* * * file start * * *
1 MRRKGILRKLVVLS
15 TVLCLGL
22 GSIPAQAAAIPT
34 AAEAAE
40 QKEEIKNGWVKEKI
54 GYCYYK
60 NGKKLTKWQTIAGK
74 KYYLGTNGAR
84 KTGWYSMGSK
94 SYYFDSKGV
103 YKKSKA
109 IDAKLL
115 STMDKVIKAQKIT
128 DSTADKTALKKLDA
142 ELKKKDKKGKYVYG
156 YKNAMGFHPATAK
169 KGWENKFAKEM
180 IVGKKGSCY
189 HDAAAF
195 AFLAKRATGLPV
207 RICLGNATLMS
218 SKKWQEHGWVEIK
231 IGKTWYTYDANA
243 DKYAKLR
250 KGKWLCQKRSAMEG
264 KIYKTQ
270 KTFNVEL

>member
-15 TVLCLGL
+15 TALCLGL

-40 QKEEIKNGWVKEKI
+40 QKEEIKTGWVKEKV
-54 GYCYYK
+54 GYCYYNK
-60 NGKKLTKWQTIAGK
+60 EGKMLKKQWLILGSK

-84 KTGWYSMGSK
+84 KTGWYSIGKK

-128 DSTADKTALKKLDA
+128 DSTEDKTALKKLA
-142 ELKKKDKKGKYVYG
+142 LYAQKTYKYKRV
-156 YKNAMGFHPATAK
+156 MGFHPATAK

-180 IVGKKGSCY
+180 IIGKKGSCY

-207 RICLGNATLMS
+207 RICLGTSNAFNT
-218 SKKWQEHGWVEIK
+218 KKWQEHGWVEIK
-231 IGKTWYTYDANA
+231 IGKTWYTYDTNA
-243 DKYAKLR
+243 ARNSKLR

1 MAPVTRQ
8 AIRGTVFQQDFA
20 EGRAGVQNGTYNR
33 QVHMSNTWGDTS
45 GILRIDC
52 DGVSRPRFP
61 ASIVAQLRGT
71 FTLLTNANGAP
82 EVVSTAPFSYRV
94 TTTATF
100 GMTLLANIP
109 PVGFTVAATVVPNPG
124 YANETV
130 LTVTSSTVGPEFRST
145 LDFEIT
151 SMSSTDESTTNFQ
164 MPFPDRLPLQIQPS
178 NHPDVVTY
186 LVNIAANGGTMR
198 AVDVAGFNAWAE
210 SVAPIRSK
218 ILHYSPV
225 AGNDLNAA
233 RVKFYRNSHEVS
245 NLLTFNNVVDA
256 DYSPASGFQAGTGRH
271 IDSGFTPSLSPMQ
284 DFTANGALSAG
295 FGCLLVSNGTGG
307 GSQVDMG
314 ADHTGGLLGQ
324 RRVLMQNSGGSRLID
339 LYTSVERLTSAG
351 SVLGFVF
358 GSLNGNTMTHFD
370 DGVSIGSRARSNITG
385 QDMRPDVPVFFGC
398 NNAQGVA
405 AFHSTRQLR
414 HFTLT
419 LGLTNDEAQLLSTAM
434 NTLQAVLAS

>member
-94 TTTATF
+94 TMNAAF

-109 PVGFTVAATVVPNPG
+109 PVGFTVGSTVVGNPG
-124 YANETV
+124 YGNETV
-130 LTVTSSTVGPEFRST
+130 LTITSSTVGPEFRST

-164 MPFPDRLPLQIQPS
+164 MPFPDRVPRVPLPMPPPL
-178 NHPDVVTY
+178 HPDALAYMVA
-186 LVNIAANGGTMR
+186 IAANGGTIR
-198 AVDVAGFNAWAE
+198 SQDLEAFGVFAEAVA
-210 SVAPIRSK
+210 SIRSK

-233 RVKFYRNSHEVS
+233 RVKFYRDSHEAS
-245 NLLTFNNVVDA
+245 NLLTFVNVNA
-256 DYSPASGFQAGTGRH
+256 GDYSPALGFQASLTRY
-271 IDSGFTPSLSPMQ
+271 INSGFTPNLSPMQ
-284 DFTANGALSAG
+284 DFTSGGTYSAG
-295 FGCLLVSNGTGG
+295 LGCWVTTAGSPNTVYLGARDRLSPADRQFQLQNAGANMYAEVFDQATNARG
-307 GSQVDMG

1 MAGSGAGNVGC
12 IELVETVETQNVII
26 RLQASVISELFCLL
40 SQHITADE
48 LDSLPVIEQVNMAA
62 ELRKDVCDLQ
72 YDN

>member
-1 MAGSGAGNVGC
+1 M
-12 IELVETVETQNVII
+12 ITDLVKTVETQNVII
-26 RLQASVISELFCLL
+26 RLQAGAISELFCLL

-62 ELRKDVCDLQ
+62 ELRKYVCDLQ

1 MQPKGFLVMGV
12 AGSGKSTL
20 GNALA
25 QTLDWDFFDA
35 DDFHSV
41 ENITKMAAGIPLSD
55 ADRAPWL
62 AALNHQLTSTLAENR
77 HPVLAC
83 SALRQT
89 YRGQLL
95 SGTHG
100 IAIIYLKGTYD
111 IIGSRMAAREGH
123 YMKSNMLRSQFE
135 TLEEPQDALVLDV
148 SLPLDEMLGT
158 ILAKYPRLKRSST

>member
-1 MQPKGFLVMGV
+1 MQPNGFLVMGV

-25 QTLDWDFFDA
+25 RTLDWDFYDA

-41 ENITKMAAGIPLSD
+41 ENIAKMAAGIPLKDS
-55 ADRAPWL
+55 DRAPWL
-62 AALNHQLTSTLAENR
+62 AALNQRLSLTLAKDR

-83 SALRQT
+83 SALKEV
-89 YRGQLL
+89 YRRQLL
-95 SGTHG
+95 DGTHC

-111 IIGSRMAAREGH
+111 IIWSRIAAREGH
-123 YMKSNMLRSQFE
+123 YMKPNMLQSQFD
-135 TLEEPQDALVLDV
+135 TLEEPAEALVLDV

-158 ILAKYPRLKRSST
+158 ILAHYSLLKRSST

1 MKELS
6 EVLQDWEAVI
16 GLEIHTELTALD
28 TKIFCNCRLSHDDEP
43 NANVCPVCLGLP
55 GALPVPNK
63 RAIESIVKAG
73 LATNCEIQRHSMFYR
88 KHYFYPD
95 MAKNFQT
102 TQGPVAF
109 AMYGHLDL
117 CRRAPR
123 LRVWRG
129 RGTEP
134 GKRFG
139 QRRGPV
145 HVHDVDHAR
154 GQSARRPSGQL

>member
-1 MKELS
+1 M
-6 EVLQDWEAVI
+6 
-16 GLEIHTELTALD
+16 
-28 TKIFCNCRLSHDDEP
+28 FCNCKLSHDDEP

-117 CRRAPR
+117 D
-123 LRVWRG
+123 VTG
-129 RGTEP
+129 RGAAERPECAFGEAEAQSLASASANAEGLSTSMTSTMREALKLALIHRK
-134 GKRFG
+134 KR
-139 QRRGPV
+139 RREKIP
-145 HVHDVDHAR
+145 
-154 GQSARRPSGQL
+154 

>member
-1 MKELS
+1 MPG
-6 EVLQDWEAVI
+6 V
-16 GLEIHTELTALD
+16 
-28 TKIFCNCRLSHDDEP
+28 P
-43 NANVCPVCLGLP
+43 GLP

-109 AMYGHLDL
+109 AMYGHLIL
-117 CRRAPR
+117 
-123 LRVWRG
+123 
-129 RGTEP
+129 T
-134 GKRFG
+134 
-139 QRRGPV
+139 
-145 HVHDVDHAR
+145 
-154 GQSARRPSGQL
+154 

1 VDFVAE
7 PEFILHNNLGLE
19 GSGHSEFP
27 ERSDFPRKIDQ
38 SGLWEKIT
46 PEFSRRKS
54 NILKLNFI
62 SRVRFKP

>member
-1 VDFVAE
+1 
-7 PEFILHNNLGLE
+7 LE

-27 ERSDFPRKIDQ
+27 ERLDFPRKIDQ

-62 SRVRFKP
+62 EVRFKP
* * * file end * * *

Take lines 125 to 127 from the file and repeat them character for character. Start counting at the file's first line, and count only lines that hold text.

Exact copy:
+284 DFTSGGTYSAG
-295 FGCLLVSNGTGG
+295 LGCWVTTAGSPNTVYLGARDRLSPADRQFQLQNAGANMYAEVFDQATNARG